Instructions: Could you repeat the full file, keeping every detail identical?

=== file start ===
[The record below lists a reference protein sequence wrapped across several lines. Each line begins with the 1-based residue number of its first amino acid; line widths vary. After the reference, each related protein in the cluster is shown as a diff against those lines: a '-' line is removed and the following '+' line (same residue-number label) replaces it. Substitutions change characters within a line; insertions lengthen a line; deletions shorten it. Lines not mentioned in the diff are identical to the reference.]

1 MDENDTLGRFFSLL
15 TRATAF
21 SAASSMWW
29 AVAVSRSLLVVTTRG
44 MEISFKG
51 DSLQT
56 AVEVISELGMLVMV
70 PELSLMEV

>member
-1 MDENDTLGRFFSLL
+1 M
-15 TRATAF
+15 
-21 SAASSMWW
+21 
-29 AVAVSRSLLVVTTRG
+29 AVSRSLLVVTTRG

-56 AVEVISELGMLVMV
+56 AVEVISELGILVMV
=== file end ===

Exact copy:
[The record below lists a reference protein sequence wrapped across several lines. Each line begins with the 1-based residue number of its first amino acid; line widths vary. After the reference, each related protein in the cluster is shown as a diff against those lines: a '-' line is removed and the following '+' line (same residue-number label) replaces it. Substitutions change characters within a line; insertions lengthen a line; deletions shorten it. Lines not mentioned in the diff are identical to the reference.]

1 MDENDTLGRFFSLL
15 TRATAF
21 SAASSMWW
29 AVAVSRSLLVVTTRG
44 MEISFKG
51 DSLQT
56 AVEVISELGMLVMV
70 PELSLMEV

>member
-1 MDENDTLGRFFSLL
+1 M
-15 TRATAF
+15 
-21 SAASSMWW
+21 
-29 AVAVSRSLLVVTTRG
+29 AVSRSLLVVTTRG

-56 AVEVISELGMLVMV
+56 AVEVISELGILVMV